Business Intelligence – Oracle

Archive for January 4th, 2008

Oracle BI Publisher 10.1.3.3.1 – Creating Applications using JDeveloper 11g and Web Service SOAP APIs

Posted by Venkatakrishnan J on January 4, 2008

I had some time today to see how easy it is to create a sample application that would basically call a BI Publisher web service and then run a report. Well if you had seen my previous blog entry on this here, i would have mentioned that i was not able to get the sample code provided in the documentation to work. Well, so far still i could not figure out the additional jars required. So we would be using a different approach here to test out these web services. Before going further, let me first list out the components and their versions that i would be using for this

1.    JDeveloper Tech Preview 3 – Yes this is a new year gift(though released by the end of December). JDev has never been any better. So many changes in UI and features and many more are coming in the 11g release.
2.    BI Publisher 10.1.3.3.1 (without the latest patchset).

Now, the first thing that we need to do for testing this to see whether we are able to access the WSDL of the BIP web services. To check this just open a browser and enter the below URL.

      http://localhost:9704/xmlpserver/services/PublicReportService?WSDL

      

Once this is done open up the JDev Tech Preview 3 Console and start with creating a new application (without any template). In my case the application and all the project names would be bipsoap.

      

Now create a new web service proxy. Here we would be entering all the details regarding the BIP WSDL.

      

Use JAX-RPC as the Web Service Client type and enter the WSDL URL that we used above. Do not make any changes to the port end points (every other step will be having the default values. No changes required).

      

Now this would automatically create a java file containing the relevant code. Now go to the main method of this java file and in the Try block enter the below piece of code

// @GeneratedBlockBegin (value={“oracle.j2ee.ws”} );
samplesoap.proxy.PublicReportServiceClient myPort = new samplesoap.proxy.PublicReportServiceClient();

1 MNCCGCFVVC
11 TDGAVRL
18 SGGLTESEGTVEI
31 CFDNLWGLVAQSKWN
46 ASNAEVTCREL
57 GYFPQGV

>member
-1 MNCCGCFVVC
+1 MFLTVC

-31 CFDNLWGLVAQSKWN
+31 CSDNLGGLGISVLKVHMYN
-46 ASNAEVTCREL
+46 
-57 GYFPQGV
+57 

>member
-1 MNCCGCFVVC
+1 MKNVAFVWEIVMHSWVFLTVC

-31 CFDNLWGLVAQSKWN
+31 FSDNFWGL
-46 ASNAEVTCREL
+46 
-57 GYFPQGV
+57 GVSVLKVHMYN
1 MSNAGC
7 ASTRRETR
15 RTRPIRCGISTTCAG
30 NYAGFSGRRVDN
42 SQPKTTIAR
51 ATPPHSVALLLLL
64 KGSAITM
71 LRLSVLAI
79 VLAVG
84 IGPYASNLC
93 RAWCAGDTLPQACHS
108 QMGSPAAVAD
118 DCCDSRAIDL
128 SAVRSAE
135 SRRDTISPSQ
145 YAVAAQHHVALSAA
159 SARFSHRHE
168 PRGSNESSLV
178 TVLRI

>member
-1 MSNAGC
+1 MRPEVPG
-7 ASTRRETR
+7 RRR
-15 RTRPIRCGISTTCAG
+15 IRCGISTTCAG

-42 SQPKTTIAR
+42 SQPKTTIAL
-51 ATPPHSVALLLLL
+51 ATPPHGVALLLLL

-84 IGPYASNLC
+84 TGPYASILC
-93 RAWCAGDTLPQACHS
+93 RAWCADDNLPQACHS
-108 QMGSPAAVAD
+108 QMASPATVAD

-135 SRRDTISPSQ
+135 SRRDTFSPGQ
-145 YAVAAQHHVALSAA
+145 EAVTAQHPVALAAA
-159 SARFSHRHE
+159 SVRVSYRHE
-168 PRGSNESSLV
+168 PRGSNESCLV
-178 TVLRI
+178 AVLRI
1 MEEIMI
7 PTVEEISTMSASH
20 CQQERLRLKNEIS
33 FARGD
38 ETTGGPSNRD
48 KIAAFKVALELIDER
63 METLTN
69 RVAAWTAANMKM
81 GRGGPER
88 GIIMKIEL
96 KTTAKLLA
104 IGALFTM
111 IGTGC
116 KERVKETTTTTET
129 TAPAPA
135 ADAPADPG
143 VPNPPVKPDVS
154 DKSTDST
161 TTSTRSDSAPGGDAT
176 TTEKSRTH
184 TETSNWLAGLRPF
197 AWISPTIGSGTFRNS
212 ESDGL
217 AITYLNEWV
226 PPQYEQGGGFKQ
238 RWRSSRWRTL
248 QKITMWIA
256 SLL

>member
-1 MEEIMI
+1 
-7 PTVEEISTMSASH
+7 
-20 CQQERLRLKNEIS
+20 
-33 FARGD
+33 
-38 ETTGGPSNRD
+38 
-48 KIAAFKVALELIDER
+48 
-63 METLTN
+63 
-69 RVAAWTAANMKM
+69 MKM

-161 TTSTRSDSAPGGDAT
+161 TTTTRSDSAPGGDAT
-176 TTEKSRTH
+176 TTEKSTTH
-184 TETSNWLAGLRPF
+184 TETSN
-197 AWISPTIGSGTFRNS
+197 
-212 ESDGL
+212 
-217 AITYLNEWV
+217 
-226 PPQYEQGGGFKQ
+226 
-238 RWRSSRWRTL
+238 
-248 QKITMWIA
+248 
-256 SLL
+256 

// @GeneratedBlockEnd (value={“oracle.j2ee.ws”} );
String userName = “Administrator”;
String passWord = “Administrator”;

System.out.println(“calling ” + myPort.getEndpoint());
System.out.println(myPort.validateLogin(userName,passWord));

ReportRequest repReq = new ReportRequest();
ReportResponse repRes = new ReportResponse();

repReq.setAttributeFormat(“pdf”);
repReq.setAttributeLocale(“en-US”);
repReq.setAttributeTemplate(“World Sales”);
repReq.setReportAbsolutePath(“/Sales Manager/World Sales/World Sales.xdo”);

repRes = myPort.runReport(repReq,userName,passWord);
System.out.println(repRes.getReportContentType());

byte[] binaryBytes = repRes.getReportBytes();
OutputStream out = new FileOutputStream(“D:\\out.pdf”);
out.write(binaryBytes);
out.close();
System.out.println(“Success for Run Report”);

What this code does it runs the World Sales report (present under Sales Manager -> World Sales) and exports it into PDF format in the local D drive. Lets try to understand the code above.

   samplesoap.proxy.PublicReportServiceClient myPort = new samplesoap.proxy.PublicReportServiceClient();

The above instantiation opens up myPort which would your service handle. So, in JDeveloper if you type myPort. and press Ctrl+Space you can find all the methods that have been exposed in the BIP webservice.

      

Now compile this report and run it. If you get Success for Run Report in the output window, then go to your D drive. You would find out.pdf which would contain the report in a PDF format.

      

      

Very simple but again can be very useful when you are doing custom integration. You dont have to have any more of xdo related jar files in your code (Java APIs). All you need is the service handle!!!

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